btw) is outstanding and the execution of the songs is beautifully done. I've
said it before, every band going to the lengths of doing their own songs gets a
bonus point from me, wether I like what they're doing or not. The full CD is
very organic and floats from track to track as it must be. In preparation for
this post I've listened to the album many times and I don't yet see the day coming,
where I'm getting bored with it. Probably never.
want to single out any of the tracks, because they are all of high quality.
Just let me mention some of the twelve highlights. "House Of
Trash" sets the pace for what is to come. An opener that gets your
attention immediately. It's a bit like the band has packed all their trademark
antics into the one song. "Ten Years Today" is more of this 70s vibe.
A mix of times long passed with a 21st century sprinkling. "Giving It
Up" is a rocker but still founded in the music tradition. One thing that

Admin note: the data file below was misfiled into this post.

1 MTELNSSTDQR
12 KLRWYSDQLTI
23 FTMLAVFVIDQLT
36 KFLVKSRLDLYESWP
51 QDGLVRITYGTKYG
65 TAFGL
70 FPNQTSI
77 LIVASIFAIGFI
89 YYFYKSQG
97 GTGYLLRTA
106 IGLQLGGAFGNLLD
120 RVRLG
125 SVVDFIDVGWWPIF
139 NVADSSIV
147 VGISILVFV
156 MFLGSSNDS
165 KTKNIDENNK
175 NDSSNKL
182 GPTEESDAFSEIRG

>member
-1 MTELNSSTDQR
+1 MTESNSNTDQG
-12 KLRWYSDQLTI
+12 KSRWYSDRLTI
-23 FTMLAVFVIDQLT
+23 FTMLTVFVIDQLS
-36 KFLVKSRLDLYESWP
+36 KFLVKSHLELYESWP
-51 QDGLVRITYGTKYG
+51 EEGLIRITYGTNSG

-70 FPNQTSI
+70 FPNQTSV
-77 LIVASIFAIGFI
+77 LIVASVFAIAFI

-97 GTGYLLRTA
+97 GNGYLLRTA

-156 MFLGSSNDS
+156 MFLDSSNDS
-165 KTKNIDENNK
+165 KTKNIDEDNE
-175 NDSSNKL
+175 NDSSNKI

must be said about the music, even though the guitars scream sometimes, the
drummer is present and the singer gives his all, they never drift into Heavy
Metal, it's always solid Hard Rock (when the track calls for it). This is a
prime example of their more "in your face" songs. "So
Never" is a ballad, but I hasten to add, not one of those sleepy things
that I usually turn off. "Just For You" is maybe a lost Led Zeppelin
song. Grand! For this track alone you should buy the CD. "Speedway Lover"
is another track that flows so seamlessly on the harder side of the genre and
the guitar is just beautifully done. Even the breaks to a slower pace make
sense. "Treetop" is the longest track on this CD (8:04) and a very
A commercial break and
a word about the band. The current line-up is as follows:
Gaisser: Vocals, Guitars
Schönbächler: Guitars, Vocals
Bochet: Bass, Vocals
amaze me sometimes by their professionalism (yeah, I know, prejudice), even though
they are not fulltime musicians (see for example flector) and Last Avenue are
right in this square. The guitars are more than a notch beyond very good. The
rhythm section (bass and drums) knows their drill as well and I have to highly
recommend the guy(s) on vocal duty. In other words, this is a nice package with
not a dud in sight.
I tried to
find some other CDs on the market, but failed to do so (I might try again), but